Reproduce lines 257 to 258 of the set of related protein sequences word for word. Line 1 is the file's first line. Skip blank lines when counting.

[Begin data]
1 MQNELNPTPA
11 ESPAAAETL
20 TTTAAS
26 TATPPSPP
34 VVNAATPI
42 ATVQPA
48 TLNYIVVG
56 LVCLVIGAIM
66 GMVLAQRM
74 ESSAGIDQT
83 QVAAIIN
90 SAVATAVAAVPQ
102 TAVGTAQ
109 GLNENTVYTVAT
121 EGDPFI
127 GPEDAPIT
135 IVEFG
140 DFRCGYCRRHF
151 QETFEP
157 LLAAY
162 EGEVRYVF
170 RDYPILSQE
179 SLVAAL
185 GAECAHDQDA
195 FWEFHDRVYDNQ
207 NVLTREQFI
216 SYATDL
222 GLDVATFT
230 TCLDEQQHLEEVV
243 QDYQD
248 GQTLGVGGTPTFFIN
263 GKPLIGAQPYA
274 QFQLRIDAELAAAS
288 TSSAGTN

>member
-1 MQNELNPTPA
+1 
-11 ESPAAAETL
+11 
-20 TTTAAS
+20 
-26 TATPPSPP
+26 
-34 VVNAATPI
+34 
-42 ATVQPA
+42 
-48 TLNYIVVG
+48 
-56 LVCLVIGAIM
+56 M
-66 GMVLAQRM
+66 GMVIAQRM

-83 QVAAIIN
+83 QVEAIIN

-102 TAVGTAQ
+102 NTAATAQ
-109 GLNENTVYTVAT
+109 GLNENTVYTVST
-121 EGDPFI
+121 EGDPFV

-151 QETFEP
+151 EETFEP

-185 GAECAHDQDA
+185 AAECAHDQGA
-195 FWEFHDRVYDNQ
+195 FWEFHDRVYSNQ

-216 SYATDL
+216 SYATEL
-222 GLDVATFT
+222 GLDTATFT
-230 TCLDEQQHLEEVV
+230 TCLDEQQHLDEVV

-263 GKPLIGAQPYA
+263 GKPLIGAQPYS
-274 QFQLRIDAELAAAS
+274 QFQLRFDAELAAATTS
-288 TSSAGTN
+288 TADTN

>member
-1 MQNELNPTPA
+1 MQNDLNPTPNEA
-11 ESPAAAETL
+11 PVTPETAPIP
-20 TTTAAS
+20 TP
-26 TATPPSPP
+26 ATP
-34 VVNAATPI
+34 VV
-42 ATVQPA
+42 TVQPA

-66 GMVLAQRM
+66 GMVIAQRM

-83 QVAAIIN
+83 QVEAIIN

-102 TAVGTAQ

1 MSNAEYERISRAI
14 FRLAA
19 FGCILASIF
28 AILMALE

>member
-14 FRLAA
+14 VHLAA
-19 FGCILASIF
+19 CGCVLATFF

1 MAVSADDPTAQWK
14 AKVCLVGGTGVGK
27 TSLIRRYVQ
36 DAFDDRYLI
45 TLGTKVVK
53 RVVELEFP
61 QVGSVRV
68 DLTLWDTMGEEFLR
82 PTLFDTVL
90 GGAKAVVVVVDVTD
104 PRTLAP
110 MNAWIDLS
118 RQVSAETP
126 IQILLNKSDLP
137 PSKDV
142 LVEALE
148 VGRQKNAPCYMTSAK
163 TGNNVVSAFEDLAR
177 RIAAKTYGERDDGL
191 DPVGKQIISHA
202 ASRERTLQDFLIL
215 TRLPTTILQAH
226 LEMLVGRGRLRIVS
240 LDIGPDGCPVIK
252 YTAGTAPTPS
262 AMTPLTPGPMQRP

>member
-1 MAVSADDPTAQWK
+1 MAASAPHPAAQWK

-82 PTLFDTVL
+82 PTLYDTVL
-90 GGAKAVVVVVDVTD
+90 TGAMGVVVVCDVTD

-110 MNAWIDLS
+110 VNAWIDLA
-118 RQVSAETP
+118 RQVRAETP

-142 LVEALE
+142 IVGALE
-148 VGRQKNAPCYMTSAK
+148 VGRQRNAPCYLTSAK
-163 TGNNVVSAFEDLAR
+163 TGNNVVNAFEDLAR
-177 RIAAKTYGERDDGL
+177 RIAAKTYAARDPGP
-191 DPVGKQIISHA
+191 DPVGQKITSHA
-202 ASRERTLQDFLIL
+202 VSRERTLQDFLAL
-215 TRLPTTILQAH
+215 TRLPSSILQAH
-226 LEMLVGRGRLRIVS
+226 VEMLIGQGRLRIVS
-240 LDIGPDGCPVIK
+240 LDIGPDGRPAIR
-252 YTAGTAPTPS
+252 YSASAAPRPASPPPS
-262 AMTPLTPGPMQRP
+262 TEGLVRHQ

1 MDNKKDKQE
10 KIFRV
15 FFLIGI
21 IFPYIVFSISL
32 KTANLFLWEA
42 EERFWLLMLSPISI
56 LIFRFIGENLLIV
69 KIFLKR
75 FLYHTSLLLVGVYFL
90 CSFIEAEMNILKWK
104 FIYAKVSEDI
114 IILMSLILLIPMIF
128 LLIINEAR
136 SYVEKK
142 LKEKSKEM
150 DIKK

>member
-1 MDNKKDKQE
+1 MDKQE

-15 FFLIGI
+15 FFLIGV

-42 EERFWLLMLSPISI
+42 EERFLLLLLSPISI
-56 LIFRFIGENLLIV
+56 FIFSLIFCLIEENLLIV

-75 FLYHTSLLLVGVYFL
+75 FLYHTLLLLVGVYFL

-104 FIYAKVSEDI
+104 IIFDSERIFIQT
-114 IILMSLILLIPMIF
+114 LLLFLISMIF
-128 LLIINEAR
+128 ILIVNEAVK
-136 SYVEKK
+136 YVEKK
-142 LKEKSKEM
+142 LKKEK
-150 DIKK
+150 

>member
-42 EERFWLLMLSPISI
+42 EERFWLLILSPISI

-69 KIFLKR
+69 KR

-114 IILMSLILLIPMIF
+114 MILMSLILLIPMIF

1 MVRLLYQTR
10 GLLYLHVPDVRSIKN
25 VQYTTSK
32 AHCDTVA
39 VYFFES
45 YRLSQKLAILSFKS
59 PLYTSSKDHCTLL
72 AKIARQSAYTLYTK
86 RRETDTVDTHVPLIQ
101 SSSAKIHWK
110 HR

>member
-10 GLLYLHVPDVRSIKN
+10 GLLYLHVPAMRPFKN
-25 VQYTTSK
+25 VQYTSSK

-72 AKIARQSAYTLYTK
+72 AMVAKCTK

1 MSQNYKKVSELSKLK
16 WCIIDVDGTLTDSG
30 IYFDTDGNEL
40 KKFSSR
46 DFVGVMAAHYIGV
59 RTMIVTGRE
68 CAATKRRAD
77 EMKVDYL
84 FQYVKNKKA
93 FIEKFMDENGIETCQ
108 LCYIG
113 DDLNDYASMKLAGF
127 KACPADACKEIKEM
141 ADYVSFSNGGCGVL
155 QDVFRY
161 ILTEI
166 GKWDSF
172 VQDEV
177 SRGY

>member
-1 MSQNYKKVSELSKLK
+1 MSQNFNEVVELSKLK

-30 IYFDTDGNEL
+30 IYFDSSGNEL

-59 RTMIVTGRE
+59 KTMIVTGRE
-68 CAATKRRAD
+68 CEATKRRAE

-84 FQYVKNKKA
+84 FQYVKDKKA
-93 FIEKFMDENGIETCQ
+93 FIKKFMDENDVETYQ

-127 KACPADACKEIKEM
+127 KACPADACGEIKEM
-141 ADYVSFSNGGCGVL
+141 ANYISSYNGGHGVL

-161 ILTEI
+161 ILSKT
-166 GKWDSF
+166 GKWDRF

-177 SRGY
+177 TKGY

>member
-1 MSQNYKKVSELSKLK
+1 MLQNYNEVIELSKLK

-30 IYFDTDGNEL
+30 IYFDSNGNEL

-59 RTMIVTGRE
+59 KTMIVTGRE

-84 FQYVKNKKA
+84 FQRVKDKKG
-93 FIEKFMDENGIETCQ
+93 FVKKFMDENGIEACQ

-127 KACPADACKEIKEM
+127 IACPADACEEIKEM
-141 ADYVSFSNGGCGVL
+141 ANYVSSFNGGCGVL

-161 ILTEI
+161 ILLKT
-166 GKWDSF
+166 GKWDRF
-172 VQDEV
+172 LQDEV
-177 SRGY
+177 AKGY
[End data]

+68 CEATKRRAE

-84 FQYVKNKKA